The Social Dilemma might seem hyperbolic at times, and I feel that is on purpose for a cautionary tale such as this one. I certainly find if eye-opening and sobering, even downright terrifying at times. It potently illustrates just how important it is for people to connect on a human level outside of the digital ecosystem. It’s also a visually-arresting film with beautiful animation to illustrate various points. I think it’s important for documentary filmmakers to use creativity to deliver information in an entertaining way, and Orlowski certainly did that. If there is one documentary you should watch this year (well, of any year), I can’t recommend this one enough.
Have you seen The Social Dilemma? I’d love to hear what you think!
Ruth asked me to cover The Booksellers because she knew I was a bookworm, and she’s not wrong. I majored in English because I love reading; the most memorable part of my first date with my boyfriend was browsing Mager’s and Quinn’s discount corner; and my regular visits to Winona aren’t complete without visiting Chapter 2 Books and scouring their densely packed shelves. But my love of books doesn’t compare with the sellers and collectors featured in this beautiful documentary.
The Booksellers is a documentary exploring New York’s book world, from the history and importance of its independent bookstores to a collection of passionate book collectors. The film discusses the practice of book selling and collecting, the future of the printed word, and how the changing times has affected the bookselling industry, and how there is still progress to be made.
Much of the documentary focuses on how technology-specifically, the internet-has affected booksellers. One collector noted that in the 50’s, there were 378 bookstores in NYC; as of the time this was filmed, there were 79. Before the rise of the internet, sellers would scour estate sales and church basement sales to find rare books for their stores. Once it became easier to find rare books online with decreased prices, independent booksellers suffered. Dwindling bookstores are leading to fewer book collectors, as used bookstores are often the introduction to budding enthusiasts. The fact that the world of bookselling hasn’t been particularly welcoming to women or people of color doesn’t help either; even today, only about 15% of independent booksellers are women, and while the number of people of color in the industry has increased, the field still isn’t very diverse.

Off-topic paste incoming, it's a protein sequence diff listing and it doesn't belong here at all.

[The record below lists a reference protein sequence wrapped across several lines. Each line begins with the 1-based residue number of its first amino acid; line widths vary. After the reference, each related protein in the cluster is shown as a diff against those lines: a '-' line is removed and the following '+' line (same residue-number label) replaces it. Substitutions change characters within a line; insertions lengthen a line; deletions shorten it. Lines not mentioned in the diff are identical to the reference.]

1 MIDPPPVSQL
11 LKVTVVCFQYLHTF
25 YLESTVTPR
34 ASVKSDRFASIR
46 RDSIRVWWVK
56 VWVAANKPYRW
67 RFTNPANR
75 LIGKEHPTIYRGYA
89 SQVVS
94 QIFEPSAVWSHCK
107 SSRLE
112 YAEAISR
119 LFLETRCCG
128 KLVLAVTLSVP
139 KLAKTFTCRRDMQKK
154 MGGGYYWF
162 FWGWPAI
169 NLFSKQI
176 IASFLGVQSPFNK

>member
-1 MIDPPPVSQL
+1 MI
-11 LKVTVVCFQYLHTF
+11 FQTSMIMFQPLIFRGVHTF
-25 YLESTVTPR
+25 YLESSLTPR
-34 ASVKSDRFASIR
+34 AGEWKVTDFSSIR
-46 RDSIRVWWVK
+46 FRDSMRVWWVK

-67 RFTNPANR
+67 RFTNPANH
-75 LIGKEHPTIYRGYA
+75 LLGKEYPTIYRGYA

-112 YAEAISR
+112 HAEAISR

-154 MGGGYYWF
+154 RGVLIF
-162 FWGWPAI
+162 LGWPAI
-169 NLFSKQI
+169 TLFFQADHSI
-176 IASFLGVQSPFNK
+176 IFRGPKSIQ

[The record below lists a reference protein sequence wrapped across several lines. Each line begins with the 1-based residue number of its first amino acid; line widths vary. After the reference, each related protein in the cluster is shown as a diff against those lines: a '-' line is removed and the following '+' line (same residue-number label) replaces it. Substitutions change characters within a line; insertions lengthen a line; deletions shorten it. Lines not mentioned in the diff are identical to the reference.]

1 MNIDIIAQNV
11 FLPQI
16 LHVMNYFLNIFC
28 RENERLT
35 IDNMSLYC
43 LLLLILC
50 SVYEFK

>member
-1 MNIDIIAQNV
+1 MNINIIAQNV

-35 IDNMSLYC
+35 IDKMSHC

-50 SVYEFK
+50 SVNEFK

That’s not to say the world of book collecting isn’t still very active. This documentary is full of people who are so enthusiastic and knowledgeable about rare books, and it’s not just about collecting for the sake of collection. One comment that particularly struck me was that “books are not trophies;” people who collect rare books differ from people who collect art because they usually have a deeply personal connection to the books they buy, whereas art collectors are often more in it as a display of wealth. To view a piece of expensive art someone has feels more like a statement that they have it and no one else does, whereas viewing a rare book in a collection feels like an invitation into the collector’s world.
The documentary itself is a little scattered and unstructured, especially for its over an hour and a half length, and it can feel a little dry in some parts, but it’s still clearly a labor of love. The Booksellers will make you want to run out to your nearest used bookstore (once it’s safe to go out again) and spend a few hours browsing the comfortable, dusty shelves to find something that speaks to you.
Have you seen THE BOOKSELLERS? Let us know what you think!
It’s the day before last of TCFF! Whew!! What an amazing 10 days it’s been celebrating Twin Cities Film Fest’s 10th Anniversary!! But as I mentioned in this post, we still have plenty of great films to watch tonight and tomorrow!
One of them is The Chunta, which premieres Saturday at 2:40 PM.